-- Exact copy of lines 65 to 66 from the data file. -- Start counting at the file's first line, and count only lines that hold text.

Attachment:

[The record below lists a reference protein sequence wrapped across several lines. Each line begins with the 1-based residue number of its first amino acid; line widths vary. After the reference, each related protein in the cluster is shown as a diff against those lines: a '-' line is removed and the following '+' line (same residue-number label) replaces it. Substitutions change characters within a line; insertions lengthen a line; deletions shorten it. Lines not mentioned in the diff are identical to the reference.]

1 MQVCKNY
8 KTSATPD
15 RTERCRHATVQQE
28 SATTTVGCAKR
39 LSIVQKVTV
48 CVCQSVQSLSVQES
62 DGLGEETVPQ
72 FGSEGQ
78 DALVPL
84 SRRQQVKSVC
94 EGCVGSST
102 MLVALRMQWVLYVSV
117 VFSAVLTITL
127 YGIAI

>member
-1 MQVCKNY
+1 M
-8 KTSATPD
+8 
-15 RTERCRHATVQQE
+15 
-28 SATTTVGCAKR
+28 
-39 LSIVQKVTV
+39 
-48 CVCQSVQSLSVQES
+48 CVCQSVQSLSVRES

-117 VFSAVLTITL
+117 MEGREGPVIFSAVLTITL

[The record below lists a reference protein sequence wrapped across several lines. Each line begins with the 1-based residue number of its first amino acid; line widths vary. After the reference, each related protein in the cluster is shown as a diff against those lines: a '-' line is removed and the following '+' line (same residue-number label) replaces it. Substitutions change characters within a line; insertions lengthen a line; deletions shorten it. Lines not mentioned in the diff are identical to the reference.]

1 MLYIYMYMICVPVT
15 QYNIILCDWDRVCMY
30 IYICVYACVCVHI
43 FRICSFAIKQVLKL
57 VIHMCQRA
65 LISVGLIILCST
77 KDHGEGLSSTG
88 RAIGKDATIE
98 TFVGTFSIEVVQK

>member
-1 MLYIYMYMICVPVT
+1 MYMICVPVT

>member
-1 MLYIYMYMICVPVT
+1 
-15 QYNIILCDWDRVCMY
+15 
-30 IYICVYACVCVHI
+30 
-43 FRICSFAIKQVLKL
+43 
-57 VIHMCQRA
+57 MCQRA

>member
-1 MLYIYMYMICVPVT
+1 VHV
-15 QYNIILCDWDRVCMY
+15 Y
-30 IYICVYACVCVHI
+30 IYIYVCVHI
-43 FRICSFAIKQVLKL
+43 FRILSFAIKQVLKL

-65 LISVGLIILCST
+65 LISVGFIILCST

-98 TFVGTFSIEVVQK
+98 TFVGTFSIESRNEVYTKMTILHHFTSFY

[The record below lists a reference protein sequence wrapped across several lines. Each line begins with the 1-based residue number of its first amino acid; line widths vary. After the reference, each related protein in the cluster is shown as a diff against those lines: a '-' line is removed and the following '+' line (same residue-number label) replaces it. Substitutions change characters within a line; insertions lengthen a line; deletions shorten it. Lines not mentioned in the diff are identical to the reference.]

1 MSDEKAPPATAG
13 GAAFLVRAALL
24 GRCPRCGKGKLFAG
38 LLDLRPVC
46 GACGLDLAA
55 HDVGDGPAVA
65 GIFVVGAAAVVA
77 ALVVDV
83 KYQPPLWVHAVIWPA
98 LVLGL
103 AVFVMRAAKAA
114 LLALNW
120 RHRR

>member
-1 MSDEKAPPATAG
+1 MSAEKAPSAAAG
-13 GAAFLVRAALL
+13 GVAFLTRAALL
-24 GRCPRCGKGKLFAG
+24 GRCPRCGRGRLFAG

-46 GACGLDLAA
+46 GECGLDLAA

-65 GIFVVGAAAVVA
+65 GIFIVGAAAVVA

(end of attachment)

+65 LISVGFIILCST

-98 TFVGTFSIEVVQK